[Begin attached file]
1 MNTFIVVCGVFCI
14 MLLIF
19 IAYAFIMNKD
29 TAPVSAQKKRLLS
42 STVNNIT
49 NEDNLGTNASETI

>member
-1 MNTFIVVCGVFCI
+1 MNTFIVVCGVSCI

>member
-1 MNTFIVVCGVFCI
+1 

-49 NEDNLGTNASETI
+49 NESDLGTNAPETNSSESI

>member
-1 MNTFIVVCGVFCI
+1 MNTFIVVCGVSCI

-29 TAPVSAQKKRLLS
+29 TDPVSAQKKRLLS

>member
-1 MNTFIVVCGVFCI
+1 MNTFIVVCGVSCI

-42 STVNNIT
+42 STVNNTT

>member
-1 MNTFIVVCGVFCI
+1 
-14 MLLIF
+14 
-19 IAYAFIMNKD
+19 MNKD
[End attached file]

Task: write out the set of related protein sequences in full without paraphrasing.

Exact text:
1 MNTFIVVCGVFCI
14 MLLIF
19 IAYAFIMNKD
29 TAPVSAQKKRLLS
42 STVNNIT
49 NEDNLGTNASETI

>member
-1 MNTFIVVCGVFCI
+1 MNTFIVVCGVSCI

>member
-1 MNTFIVVCGVFCI
+1 

-49 NEDNLGTNASETI
+49 NESDLGTNAPETNSSESI

>member
-1 MNTFIVVCGVFCI
+1 MNTFIVVCGVSCI

-29 TAPVSAQKKRLLS
+29 TDPVSAQKKRLLS

>member
-1 MNTFIVVCGVFCI
+1 MNTFIVVCGVSCI

-42 STVNNIT
+42 STVNNTT

>member
-1 MNTFIVVCGVFCI
+1 
-14 MLLIF
+14 
-19 IAYAFIMNKD
+19 MNKD